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Electronic Materials

Chemistry in Pictures: To tat a butterfly

by Manny Morone
October 17, 2018

20181016lnp20-totatabutterfly.jpg
Credit: Yan-Cong Qiao

To demonstrate the flexibility of their new graphene tattoos, researchers at Tsinghua University placed this hash design on one of the most delicate surfaces they could think of: the wing of a butterfly. The team uses a laser to cut the tattoos out of sheets of graphene oxide, allowing them to create a range of shapes (bottom photos). The laser’s heat produces graphene from the oxide through a thermal reduction reaction. The researchers lift the designs off of the rest of the oxide sheet and then stuck them to skin just like a temporary tattoo. On top of their aesthetics, these tattoos can be used as tiny motion sensors: As skin stretches, the graphene designs stretch along with it, which changes the electrical resistance of the material and gives researchers a way to track motion electronically.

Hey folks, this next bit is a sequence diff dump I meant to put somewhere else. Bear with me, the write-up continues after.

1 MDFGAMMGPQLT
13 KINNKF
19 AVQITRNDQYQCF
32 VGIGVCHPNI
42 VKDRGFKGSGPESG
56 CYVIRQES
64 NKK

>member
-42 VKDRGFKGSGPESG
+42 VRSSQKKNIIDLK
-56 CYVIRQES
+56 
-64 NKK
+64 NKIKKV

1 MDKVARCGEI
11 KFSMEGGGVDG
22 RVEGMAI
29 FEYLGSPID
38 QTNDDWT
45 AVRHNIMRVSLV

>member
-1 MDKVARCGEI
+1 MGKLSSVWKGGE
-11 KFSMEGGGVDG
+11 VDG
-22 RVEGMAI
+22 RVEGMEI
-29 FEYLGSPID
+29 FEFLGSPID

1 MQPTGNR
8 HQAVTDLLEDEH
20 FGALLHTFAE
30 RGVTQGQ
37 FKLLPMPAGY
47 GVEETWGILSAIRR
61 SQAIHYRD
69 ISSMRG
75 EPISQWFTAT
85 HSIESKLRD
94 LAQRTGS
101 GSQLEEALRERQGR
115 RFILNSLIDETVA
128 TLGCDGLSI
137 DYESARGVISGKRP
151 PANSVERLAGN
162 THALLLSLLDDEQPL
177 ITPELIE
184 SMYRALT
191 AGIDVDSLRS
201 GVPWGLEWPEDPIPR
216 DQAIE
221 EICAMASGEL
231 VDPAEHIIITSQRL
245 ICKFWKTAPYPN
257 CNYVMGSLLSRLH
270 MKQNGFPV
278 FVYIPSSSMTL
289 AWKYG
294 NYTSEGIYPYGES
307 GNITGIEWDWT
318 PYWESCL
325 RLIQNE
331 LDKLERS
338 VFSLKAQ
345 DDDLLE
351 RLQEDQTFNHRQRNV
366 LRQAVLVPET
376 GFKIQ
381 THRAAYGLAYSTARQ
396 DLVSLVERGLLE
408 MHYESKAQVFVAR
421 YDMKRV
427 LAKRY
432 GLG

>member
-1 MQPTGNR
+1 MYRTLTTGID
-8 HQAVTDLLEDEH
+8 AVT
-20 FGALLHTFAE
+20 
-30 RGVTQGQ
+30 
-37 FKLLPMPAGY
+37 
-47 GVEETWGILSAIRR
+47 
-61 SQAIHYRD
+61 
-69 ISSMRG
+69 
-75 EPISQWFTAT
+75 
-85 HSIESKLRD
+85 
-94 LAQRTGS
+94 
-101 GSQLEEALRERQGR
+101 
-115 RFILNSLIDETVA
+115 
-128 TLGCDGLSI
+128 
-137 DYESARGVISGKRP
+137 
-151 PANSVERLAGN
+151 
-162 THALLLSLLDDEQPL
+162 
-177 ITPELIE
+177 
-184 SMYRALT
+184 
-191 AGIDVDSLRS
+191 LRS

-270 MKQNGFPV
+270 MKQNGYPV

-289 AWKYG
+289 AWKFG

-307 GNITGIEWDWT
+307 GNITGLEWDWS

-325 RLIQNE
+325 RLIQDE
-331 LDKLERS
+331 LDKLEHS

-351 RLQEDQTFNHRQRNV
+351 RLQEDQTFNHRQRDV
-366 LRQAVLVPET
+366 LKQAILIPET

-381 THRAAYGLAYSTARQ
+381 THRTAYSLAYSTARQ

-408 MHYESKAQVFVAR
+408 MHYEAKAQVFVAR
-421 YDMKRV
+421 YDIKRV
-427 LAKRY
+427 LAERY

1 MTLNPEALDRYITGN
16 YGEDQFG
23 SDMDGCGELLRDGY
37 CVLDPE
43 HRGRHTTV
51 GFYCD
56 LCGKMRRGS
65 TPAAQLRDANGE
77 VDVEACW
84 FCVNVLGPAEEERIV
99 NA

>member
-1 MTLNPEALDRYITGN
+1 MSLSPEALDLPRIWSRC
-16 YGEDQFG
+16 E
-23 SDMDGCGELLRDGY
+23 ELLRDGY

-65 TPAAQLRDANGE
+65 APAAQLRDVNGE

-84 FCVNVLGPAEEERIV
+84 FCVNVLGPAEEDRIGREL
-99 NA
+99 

20181016lnp20-totatabutterglass.jpg
Credit: Yan-Cong Qiao

Credit: Yan-Cong Qiao. Read the paper: ACS Nano 2018, DOI: 10.1021/acsnano.8b02162

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Credit: Yan-Cong Qiao
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